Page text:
TruTac, part of the Microlise Group, is backing a push by transport authorities to highlight drivers’ and companies’ responsibilities around commercial vehicle load security this month.
National Highways, the DVSA and the Office of Traffic Commissioners are aiming to raise awareness about load security throughout October, alongside a campaign by multiple police forces targeting commercial vehicles and their cargo.
Transport software and compliance specialist TruTac is adding its voice to this important safety initiative. The company believes that, in most cases, properly trained professional drivers can easily ensure that their vehicles’ loads, among other elements, are fully secure by performing straightforward checks before they begin a day’s work.
The TruChecks app allows drivers to conduct daily walk around vehicle inspections on their smartphones and immediately identify and report any issues. It covers all areas that the DVSA requires drivers to address, along with type-specific and configurable checklists for different vehicle models and trailers.
By using TruChecks, drivers can easily flag up inadequately secured loads or defective tyres and generate an instant audit trail with time stamps; they are also able to photograph any issues and send pictures to their office or depot. Instantaneous communication means transport managers are immediately made aware of problems and can therefore minimise vehicle downtime.
TruTac’s Director of Commercial Operations and Marketing, Jemma James, is confident about the part the app can play: “Despite the majority of transport operators following strict safety and compliance procedures, there are still far too many incidents, which could easily have been prevented by applying some simple checks and procedures during driver walk around inspections.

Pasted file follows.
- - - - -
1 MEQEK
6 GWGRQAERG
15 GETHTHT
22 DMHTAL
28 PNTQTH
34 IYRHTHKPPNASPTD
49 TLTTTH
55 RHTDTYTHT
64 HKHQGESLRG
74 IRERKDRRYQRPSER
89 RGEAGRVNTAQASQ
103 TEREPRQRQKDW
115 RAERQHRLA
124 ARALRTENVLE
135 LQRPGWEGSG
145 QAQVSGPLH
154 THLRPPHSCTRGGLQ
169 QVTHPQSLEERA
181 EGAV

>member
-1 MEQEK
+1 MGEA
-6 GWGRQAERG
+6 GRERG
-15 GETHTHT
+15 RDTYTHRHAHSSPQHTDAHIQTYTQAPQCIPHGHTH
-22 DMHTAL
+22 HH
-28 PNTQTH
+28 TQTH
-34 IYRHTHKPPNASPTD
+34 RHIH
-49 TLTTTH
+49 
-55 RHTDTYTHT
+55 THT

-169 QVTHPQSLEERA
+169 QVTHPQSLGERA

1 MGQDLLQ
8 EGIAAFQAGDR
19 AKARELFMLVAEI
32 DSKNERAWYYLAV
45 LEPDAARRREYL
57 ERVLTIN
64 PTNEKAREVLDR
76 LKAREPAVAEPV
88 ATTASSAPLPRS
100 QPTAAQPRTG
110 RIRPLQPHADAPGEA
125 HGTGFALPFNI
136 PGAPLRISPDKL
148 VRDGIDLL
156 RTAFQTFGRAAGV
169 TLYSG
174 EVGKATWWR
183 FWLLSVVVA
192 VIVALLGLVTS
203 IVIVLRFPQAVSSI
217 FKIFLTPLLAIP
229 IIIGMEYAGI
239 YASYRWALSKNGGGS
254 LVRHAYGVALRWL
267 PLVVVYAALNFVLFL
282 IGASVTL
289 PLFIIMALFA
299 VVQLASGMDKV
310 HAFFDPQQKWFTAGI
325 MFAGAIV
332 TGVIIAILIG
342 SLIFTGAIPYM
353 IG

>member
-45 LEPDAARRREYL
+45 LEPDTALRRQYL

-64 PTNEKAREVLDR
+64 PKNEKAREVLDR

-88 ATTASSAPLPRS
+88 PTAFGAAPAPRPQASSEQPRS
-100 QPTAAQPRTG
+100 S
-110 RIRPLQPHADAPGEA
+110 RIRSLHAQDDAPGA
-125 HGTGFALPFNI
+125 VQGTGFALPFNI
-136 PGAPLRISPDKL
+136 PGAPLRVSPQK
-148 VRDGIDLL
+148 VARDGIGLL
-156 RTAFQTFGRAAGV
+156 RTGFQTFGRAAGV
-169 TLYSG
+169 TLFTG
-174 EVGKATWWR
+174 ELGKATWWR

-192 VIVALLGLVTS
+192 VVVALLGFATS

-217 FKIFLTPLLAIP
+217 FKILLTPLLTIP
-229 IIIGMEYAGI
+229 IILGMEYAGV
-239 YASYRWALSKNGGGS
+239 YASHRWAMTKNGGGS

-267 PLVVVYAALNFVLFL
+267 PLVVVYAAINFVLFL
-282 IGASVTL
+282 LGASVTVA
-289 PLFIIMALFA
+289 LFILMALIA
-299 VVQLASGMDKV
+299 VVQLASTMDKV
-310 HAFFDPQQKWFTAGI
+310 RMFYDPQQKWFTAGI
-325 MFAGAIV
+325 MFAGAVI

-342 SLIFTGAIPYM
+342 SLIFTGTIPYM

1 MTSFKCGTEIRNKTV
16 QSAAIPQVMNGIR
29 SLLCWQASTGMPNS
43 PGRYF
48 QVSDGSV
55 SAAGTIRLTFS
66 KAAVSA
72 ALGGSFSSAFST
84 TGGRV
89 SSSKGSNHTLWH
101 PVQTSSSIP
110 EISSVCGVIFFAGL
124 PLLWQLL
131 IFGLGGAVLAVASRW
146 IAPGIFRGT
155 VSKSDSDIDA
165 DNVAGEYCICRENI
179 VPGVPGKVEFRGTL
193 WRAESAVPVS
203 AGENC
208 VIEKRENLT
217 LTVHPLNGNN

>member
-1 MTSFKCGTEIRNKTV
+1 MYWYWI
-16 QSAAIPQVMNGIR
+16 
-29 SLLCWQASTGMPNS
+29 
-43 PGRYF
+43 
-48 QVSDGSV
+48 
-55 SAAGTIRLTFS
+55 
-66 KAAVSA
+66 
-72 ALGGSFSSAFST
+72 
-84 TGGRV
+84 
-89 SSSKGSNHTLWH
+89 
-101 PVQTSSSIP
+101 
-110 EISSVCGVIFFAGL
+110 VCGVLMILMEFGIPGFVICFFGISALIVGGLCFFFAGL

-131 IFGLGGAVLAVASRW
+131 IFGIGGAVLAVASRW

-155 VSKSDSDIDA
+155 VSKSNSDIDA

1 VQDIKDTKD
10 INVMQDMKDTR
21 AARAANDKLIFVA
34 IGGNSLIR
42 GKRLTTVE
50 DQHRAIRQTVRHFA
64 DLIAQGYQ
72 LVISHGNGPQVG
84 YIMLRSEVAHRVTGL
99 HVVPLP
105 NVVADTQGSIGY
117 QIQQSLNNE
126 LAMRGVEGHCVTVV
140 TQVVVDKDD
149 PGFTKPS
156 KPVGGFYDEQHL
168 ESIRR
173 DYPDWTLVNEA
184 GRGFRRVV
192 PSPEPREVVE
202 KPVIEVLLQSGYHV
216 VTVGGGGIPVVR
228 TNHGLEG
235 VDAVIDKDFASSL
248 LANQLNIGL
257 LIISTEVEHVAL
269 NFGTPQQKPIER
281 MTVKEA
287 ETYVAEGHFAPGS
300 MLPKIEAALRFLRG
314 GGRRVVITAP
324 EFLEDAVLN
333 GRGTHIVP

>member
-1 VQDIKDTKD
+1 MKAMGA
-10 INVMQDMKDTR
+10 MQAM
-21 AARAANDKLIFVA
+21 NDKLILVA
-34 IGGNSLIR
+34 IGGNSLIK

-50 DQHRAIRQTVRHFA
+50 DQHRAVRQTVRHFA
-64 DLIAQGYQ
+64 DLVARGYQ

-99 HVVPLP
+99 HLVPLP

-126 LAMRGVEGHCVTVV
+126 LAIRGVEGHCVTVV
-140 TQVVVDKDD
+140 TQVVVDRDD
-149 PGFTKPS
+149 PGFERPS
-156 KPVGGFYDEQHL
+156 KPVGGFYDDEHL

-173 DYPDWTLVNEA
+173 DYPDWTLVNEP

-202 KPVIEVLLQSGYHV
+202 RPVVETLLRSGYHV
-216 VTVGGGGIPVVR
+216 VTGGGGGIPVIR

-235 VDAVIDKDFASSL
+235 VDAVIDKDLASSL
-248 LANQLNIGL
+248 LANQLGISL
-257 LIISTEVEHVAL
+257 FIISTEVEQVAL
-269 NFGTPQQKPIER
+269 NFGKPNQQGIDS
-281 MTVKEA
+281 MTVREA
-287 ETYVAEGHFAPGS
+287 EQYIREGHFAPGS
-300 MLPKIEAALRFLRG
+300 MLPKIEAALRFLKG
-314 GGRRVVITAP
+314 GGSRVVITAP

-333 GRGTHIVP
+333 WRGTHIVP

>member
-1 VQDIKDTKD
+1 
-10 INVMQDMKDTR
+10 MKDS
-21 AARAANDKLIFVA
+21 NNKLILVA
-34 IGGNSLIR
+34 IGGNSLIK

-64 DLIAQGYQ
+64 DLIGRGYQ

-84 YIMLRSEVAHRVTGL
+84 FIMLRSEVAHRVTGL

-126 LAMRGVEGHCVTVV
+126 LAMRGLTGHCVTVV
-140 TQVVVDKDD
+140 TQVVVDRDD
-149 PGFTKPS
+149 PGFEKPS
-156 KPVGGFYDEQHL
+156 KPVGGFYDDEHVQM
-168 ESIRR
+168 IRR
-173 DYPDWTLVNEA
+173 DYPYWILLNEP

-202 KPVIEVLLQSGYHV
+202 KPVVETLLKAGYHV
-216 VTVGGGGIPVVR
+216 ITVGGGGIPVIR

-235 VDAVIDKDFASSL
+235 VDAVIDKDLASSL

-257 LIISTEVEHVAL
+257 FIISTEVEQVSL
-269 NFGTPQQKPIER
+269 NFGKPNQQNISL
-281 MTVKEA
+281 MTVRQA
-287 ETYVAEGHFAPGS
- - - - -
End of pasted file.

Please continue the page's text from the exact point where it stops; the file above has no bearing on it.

“TruChecks not only helps drivers to improve safety, but it is also a useful tool to keep on top of minor defects and helps to reduce downtime and maintain compliance.”
According to National Highways, there were 8,675 obstructions between January and August on the Midlands road network alone, many of which were due to unsecured loads and defective tyres. It pointed out that a number of people were killed by a load or partial load being shed from a moving vehicle last year. Though less severe, such incidents also create serious congestion, which has a direct logistical and cost impact on transport companies.
As part of its drive to raise awareness, the authority is reminding both drivers and transport companies of their legal obligations to ensure cargo is thoroughly secure in accordance with The Road Traffic Act 1988, The Road Vehicles (Construction and Use) Regulations 1986 and, for operators, The Health and Safety at Work Act 1974.
Operators can find out more about the requirements for load security on the government’s vehicle operator guidance page. Free load security guidance is also available from the DVSA, while the HSE offers free workplace transport guidance and resources to help operators assess risks.